Create the Perfect Home Page
By Amy Africa
If your company is like most, 80 percent to 90 percent of the people who visit its Web site today will not make it past the page they came in on. Usually, this happens because you don't give users what they're looking for the instant they arrive.
Something to Look at
One of the first things customers look for on a home page or entry page is an offer—a reason to stay. In the upper right-hand quad of your site, you need to give the customer something to focus on. Deals, especially limited-time deals, work best, but you also can use this area to promote a special product or service. Use anything with a deal or a deadline to create a sense of urgency and get people to focus.
Customers also look for:
>How to get around.
>A place to contact you and a little bit of intro copy.
>Evidence that someone just like them has already been there. Pictures of people, customer testimonials and reader reviews all make good evidence.
The customer also will look for something to buy. So, if you're not selling something on your entry page, fix it fast. You need to showcase three to five featured products with pictures, headlines, a little bit of copy, price and buy now/more information buttons. This is imperative, even if you have a very complicated product. Your entry page is the window of your store—you've got to show shoppers something they want to touch and feel.
In the right-hand column of your entry page, give your customers many little attention-getting sales pitches: top-sellers lists work well, as do product features, tips and so on.
You also should include self-banners in the middle column of the top and bottom of your site. Self-banners work like regular banners, only instead of promoting other people's products and services, they promote yours.
It's your job to get customers to pick and click something they want to see next as fast as possible. If you don't do that, they're history. The best home pages tend to have very low seconds-per-view values. Get visitors off your home page and into something more interesting or relevant as soon as possible.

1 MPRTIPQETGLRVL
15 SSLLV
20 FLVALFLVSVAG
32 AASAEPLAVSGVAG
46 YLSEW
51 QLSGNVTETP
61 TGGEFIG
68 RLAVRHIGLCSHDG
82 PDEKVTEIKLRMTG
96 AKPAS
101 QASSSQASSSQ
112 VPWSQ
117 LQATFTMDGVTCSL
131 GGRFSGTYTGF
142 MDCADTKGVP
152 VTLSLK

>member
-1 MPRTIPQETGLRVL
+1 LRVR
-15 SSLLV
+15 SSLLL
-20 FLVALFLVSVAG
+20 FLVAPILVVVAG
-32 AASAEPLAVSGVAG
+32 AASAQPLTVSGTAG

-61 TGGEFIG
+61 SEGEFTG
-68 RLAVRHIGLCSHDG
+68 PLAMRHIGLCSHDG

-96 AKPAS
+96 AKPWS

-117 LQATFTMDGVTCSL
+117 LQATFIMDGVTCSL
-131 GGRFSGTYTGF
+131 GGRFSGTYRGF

It's important to make your site load FAST. The average site loads in just under a minute on a dial-up modem, but the majority of people decide if they're going to stay on a site within eight to 12 seconds. That means they've decided whether or not to browse your site even before it's fully loaded.
Navigation accounts for at least 40 percent of your success online. Offer your customers several tiers of navigation: top navigation, bottom navigation and left-hand navigation.
>Top navigation shows the user what they're supposed to do on your site, whether it is to order or to inquire.
Sections that work include words such as "FREE," "catalog," "auction," and "Web specials." If you're driving most of your traffic from offline methods, include an "Express Order." Tie a visual such as a photograph or a graphic that tells your customer who you are and what you do into the top of your navigation.
>Bottom navigation is a regurgitation of the three to four items you listed at the top as well as links to your site map, privacy statement and contact information.
>Left-hand navigation tells users what's in your store and how they're supposed to get around. At the top of your left-hand bar, ask them to sign-up for your e-mail list or a newsletter. Underneath, you should offer:
1. A couple ways to search—pure text and drop-down boxes work best;
2. The highlights of your store—the three or four items you really want them to check out; and
3. Your subject categories and your content.
Content includes customer testimonials, company information, a satisfaction guarantee, etc. At the bottom of your left-hand navigation, be sure to encourage your customers to refer a friend or colleague to your site.
Somewhere at the top of your site you need to have a link to your shopping cart. The best-performing sites tend to be the sites that offer a perpetual cart, showing the user how many items are in the basket as well as what the dollar value of that basket is. You also should have a button for bookmarking the site.
One of the biggest mistakes companies make with entry pages is they don't change it enough. Look at your traffic patterns to see how often users are repeating. In a perfect world, your entry page would change every time a user came back based on his or her preferences. However, if you don't have enough resources to do this, change the page for your average user. If the average user comes back every 10 days, change the page every five to seven days.
Remember that changes don't have to be dramatic, they just need to make the user take notice. Changing the date, self-banners, featured products, and the offer box is more than enough to satisfy the majority of your users.
Amy Africa is president of Creative Results. Clients range from small, entrepreneurial start-ups to Fortune 500 corporations. She can be reached at (802) 878-8944.